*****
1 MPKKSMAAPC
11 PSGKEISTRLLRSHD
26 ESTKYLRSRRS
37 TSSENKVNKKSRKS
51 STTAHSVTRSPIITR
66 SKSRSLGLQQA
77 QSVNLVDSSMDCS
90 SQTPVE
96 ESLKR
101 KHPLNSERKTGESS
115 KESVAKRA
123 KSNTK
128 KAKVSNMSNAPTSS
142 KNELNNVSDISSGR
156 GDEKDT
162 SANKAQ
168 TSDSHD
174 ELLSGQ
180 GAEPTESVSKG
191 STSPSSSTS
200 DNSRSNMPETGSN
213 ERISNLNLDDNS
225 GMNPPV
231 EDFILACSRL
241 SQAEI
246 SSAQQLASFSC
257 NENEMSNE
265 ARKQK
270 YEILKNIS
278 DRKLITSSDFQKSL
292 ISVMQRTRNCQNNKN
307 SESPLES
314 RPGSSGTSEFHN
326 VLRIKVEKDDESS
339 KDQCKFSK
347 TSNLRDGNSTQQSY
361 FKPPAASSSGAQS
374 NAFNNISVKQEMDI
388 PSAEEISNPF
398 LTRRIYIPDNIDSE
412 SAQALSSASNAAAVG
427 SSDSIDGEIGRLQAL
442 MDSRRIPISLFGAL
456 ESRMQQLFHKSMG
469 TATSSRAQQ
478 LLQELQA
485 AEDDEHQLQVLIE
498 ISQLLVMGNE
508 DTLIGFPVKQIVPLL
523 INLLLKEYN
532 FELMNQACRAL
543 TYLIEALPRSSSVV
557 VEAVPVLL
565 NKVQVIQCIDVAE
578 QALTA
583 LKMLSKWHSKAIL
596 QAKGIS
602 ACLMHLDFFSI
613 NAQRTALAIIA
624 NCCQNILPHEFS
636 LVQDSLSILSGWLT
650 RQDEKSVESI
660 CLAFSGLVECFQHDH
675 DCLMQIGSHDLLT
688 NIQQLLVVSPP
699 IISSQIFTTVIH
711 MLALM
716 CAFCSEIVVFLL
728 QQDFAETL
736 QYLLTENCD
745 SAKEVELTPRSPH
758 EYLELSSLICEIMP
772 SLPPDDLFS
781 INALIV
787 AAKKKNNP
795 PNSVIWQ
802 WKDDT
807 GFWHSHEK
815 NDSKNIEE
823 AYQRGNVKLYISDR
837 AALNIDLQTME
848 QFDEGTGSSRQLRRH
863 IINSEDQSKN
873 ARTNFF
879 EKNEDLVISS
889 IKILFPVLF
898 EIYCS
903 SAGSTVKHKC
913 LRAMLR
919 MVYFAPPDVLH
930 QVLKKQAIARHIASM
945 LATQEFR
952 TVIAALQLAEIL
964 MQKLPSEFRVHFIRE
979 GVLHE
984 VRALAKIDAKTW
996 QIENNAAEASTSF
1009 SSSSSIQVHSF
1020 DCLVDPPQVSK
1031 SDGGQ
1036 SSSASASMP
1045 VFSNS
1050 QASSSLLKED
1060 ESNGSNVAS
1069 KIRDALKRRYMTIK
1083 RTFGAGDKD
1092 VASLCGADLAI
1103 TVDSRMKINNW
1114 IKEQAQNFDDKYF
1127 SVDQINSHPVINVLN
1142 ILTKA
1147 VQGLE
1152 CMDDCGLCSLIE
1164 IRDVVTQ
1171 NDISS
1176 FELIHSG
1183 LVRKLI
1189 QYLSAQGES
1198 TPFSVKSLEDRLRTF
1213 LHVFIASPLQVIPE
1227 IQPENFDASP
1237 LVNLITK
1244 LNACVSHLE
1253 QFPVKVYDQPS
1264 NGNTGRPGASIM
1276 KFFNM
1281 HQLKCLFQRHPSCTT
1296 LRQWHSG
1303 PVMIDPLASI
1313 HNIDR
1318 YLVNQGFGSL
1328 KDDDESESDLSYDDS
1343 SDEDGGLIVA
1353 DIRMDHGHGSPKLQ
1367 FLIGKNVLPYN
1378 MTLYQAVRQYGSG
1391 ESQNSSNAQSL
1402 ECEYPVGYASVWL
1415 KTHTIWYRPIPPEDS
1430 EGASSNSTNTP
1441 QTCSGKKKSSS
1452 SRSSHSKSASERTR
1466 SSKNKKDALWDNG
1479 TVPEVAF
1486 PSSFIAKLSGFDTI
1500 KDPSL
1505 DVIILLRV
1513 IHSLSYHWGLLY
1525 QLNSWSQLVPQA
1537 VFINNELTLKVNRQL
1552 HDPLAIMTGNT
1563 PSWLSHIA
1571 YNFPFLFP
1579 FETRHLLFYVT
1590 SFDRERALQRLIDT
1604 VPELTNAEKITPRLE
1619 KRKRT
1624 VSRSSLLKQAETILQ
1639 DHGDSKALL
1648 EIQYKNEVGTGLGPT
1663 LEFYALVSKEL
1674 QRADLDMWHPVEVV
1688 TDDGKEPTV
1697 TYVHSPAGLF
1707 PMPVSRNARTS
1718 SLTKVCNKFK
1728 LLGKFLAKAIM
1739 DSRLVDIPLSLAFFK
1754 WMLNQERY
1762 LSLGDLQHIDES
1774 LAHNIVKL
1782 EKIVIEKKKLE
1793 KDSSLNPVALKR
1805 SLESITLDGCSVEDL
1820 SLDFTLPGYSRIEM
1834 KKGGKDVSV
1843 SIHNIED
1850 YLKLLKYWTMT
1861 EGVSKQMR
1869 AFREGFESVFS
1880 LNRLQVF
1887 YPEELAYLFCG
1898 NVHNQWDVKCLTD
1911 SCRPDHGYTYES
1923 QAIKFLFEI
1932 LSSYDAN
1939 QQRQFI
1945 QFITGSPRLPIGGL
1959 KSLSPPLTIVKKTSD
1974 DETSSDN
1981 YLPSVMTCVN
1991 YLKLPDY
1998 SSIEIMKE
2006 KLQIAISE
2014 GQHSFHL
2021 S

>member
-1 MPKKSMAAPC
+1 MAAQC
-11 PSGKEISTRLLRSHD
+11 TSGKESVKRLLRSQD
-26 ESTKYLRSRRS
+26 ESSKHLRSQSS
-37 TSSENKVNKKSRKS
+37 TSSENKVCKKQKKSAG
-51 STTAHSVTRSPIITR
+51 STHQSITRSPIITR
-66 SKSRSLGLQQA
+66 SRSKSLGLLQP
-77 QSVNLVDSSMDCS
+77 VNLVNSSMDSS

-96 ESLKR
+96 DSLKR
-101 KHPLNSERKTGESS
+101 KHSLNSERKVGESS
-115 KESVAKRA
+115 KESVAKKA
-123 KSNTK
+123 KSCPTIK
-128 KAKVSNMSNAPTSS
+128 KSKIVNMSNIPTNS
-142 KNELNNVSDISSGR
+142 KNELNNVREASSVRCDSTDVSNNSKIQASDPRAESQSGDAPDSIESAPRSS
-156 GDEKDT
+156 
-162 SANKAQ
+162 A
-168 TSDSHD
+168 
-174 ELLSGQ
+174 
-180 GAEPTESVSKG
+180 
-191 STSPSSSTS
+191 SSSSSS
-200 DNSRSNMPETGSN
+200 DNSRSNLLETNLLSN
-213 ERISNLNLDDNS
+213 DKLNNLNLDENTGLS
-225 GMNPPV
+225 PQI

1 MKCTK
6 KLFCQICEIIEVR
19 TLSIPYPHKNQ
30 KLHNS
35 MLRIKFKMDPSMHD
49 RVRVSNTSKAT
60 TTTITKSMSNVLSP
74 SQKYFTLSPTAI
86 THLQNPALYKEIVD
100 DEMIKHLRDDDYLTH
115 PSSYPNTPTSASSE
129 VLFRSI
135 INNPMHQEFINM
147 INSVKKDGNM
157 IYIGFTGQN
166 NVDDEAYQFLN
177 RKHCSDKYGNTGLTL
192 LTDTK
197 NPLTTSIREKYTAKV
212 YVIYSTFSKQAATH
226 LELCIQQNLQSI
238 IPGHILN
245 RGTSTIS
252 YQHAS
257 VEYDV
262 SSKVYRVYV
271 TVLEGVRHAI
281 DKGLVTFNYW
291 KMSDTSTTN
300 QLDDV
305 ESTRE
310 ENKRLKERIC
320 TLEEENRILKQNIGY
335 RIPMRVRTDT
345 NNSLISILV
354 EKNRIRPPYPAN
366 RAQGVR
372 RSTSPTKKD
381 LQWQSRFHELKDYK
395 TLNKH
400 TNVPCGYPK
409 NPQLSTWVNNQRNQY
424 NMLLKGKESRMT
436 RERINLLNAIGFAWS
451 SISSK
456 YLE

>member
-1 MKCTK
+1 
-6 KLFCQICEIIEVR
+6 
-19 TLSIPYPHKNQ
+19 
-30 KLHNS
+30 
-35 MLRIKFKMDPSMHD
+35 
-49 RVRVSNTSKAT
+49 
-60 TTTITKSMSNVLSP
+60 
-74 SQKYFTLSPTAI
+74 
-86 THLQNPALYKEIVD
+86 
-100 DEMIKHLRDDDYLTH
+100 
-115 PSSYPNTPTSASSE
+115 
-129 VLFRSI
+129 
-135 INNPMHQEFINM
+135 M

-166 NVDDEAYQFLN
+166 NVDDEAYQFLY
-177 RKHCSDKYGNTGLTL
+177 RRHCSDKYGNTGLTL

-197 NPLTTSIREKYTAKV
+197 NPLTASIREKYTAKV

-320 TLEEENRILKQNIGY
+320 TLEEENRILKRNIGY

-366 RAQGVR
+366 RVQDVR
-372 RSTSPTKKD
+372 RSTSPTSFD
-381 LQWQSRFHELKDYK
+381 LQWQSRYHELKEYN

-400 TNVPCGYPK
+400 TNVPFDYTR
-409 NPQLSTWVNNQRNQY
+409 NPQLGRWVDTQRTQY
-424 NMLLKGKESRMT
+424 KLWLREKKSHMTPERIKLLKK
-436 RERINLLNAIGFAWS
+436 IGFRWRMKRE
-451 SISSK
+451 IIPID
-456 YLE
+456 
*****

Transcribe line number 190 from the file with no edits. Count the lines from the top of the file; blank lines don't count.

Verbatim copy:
1974 DETSSDN